All events in GA4 include five parameters whether automatically collected or custom events:
Custom events can be set up to capture additional data. This can be done directly in the GA4 property or in Google Tag Manager. Custom events give you more detail in GA4 than they do in UA because events in GA4 aren’t limited to predetermined parameters, such as category, action, label, or value.
In addition to the predefined parameters for all events in GA4, you can define your parameters to use in custom events and for analysis. This gives you access to more than the four parameters available for custom events in UA.
Google Analytics 4 also measures conversions as conversion events, which makes defining conversions easier than with UA.
There are no limits for data collection and configuration in GA4 are less restrictive than in UA. In Universal Analytics, you have to create goals manually. In Google Analytics 4, all you have to do is activate events as conversions. Up to 30 conversions can be activated and deactivated (if necessary) in GA4.
Engagement Rate Replaces Bounce Rate In Google Analytics 4
Many digital marketers use bounce rate to determine whether website visitors have engaged with a website. This carries the risk of misjudging page performance. Especially since user interaction with a product page differs from say that of a blog post.
In GA4, Google replaces the bounce rate with the engagement rate as a new metric.
User engagement with a page during a session is tracked in Google Analytics 4 instead of whether or not the user simply bounces from the page if at least one of these conditions is met:
- At least 10 seconds of active foreground interaction with the website or app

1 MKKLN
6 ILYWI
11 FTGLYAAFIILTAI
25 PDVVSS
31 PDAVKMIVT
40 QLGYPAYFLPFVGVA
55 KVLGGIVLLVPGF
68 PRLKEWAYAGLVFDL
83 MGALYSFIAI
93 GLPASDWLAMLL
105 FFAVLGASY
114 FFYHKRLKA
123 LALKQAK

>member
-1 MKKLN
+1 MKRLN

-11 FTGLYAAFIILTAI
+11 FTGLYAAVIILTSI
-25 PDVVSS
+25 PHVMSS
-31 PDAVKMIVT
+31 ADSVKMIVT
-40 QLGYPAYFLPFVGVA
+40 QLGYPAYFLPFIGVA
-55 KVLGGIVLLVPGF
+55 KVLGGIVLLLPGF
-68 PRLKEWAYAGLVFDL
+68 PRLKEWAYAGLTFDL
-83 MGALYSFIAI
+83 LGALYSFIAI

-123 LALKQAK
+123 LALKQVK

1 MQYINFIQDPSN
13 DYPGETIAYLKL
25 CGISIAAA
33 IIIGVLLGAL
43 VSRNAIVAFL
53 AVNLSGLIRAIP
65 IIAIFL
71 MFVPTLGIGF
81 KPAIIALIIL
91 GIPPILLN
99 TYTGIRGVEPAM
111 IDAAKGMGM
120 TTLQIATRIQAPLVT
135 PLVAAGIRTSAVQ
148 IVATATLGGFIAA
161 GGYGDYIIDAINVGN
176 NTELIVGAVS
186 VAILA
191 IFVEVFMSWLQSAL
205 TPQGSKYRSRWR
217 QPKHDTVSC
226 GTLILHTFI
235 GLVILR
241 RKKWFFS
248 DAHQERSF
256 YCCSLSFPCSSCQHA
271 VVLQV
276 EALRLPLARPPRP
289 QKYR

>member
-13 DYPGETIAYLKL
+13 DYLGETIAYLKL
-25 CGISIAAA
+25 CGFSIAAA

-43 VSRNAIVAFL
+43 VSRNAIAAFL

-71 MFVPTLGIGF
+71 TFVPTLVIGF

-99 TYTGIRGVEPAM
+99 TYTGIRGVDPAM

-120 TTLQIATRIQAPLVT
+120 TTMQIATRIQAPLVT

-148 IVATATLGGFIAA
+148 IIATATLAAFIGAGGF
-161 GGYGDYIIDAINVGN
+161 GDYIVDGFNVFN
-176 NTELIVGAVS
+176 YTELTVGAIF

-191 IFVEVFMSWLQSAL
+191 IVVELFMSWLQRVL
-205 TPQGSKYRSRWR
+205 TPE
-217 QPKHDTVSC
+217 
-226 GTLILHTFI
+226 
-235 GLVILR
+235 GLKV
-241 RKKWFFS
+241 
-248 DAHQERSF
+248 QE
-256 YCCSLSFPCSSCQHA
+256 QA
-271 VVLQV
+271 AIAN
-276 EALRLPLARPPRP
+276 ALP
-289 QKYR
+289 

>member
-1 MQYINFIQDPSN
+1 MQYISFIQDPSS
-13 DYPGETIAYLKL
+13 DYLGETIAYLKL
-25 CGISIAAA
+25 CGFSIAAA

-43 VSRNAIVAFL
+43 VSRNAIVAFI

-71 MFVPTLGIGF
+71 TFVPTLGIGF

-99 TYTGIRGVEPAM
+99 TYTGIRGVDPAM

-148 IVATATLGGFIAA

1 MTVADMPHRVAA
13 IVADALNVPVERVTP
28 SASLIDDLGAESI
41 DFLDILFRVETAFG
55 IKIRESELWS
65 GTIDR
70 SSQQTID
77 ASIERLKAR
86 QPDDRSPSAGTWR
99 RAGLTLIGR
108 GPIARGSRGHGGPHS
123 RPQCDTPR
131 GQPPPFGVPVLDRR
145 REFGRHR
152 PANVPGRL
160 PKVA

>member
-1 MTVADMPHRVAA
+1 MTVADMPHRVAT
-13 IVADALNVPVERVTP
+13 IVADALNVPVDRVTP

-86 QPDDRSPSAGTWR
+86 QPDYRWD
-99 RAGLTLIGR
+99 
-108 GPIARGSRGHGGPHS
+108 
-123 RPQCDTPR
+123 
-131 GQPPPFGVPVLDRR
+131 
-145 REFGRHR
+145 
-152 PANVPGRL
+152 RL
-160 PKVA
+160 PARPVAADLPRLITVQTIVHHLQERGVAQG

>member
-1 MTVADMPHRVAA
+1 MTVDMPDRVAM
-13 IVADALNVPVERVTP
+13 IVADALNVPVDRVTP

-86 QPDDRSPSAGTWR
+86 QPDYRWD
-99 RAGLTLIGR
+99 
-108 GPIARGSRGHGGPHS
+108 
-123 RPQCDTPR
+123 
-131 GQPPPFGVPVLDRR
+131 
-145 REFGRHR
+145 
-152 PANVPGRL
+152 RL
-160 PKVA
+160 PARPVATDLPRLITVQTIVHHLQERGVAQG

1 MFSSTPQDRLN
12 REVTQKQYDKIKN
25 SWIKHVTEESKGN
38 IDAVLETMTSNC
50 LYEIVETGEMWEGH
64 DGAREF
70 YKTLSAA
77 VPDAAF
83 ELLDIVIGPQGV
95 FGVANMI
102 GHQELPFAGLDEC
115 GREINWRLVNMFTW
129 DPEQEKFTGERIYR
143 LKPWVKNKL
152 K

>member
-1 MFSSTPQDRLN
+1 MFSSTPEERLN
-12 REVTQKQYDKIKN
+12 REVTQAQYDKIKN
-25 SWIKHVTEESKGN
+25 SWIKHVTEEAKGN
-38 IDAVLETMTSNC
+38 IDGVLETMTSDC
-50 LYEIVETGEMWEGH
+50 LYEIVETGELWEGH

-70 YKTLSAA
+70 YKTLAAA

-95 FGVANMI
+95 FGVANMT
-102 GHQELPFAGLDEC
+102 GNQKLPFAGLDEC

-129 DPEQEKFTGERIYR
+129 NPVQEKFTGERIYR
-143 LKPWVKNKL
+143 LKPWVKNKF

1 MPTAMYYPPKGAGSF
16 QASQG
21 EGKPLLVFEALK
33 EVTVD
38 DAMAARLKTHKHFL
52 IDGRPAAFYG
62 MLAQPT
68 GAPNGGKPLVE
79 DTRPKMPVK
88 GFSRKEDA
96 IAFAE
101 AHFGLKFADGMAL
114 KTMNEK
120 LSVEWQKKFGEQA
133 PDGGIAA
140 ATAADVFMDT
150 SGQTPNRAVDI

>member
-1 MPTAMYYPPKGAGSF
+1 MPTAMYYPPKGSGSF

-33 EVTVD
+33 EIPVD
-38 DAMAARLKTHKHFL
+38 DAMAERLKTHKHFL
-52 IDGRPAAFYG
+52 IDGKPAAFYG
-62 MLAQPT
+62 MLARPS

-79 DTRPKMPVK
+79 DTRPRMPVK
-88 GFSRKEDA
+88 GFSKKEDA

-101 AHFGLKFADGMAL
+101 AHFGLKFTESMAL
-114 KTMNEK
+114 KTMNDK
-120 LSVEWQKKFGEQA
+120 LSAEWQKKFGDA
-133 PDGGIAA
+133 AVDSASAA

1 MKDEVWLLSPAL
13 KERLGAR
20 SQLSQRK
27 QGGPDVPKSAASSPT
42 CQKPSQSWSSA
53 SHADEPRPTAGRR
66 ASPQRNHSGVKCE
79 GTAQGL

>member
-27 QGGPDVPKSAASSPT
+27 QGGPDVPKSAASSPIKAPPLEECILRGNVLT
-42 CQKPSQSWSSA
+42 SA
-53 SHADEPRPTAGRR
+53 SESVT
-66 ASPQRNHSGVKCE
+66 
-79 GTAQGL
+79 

- The trigger of a conversion event
- Visit two or more pages
Engagement rate is calculated by dividing engaged sessions by the total number of sessions. Engagement rate is basically the inverse of bounce rate and lets you better understand user engagement with your website.
Think of a visitor who comes to your site to read a blog post and then leaves — a valuable interaction that’s mislabeled when seen solely as a bounce. Rather than seeing the visitor as a bounce, in GA4, you can now see the visitor’s engagement and have better insight into how the user is interacting with your site overall.
eCommerce Changes in Google Analytics 4
Google Analytics 4 makes significant changes to the structure and naming for events and parameters for eCommerce. If you have eCommerce set up through Universal Analytics on your site, be aware of the changes so you can continue collecting eCommerce data in GA4. And know that you’ll need to make potentially time-consuming changes to your data layer to start collecting eCommerce data in GA4.
The biggest change is to the purchase event. But, the checkout event or the product dimensions are changed or renamed too. You want to adjust those when implementing or upgrading eCommerce tracking for Google Analytics 4.
To Migrate to GA4 Now or Not?
Google has ended development on Universal Analytics, so it has no long-term future. But many features used by marketers in UA aren’t yet available in Google Analytics 4. And even though there’s no question that GA4 is the future, should you migrate?
Using only GA4 right now, doesn’t make sense. Instead, create a new GA4 property and run both Google Analytics 4 and Universal Analytics in parallel. This way you can familiarize yourself with the new data model and set up initial goals and analysis and be ready as your data builds and as GA4 fully matures.
Things to Know About Setting Up Google Analytics 4
When you move to Google Analytics 4, a new property is created and you won’t have access to any data until you add the GA4 tracking code to your website. Data from your existing Universal Analytics property won’t be migrated into GA4.
Define Goals and the Data You Want
GA4’s focus on data collection, its new tracking logic, fewer standard reports, and the need to create custom analysis reports, makes it crucial to define the goals that are important to you in your GA4 property.
To analyze and evaluate the data available to you in GA4 effectively, you want to start with a strategy and KPIs. The ability to apply more user-defined parameters per event makes it essential to understand what data you want to collect.